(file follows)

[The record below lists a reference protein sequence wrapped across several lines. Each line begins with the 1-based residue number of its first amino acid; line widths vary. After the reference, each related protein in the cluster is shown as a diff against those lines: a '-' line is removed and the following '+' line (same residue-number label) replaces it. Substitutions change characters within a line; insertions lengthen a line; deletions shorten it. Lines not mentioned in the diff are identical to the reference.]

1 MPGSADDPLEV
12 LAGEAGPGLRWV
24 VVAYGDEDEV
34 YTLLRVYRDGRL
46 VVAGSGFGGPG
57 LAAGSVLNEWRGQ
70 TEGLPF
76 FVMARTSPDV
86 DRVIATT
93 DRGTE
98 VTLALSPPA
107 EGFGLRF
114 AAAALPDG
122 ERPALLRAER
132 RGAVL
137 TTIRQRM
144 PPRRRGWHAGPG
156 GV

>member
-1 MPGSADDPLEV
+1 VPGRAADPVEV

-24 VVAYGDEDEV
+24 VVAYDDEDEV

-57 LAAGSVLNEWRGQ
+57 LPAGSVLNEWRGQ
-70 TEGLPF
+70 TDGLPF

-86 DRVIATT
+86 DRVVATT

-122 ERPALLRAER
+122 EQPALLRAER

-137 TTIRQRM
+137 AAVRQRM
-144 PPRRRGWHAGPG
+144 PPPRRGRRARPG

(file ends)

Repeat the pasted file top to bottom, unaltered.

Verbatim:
[The record below lists a reference protein sequence wrapped across several lines. Each line begins with the 1-based residue number of its first amino acid; line widths vary. After the reference, each related protein in the cluster is shown as a diff against those lines: a '-' line is removed and the following '+' line (same residue-number label) replaces it. Substitutions change characters within a line; insertions lengthen a line; deletions shorten it. Lines not mentioned in the diff are identical to the reference.]

1 MPGSADDPLEV
12 LAGEAGPGLRWV
24 VVAYGDEDEV
34 YTLLRVYRDGRL
46 VVAGSGFGGPG
57 LAAGSVLNEWRGQ
70 TEGLPF
76 FVMARTSPDV
86 DRVIATT
93 DRGTE
98 VTLALSPPA
107 EGFGLRF
114 AAAALPDG
122 ERPALLRAER
132 RGAVL
137 TTIRQRM
144 PPRRRGWHAGPG
156 GV

>member
-1 MPGSADDPLEV
+1 VPGRAADPVEV

-24 VVAYGDEDEV
+24 VVAYDDEDEV

-57 LAAGSVLNEWRGQ
+57 LPAGSVLNEWRGQ
-70 TEGLPF
+70 TDGLPF

-86 DRVIATT
+86 DRVVATT

-122 ERPALLRAER
+122 EQPALLRAER

-137 TTIRQRM
+137 AAVRQRM
-144 PPRRRGWHAGPG
+144 PPPRRGRRARPG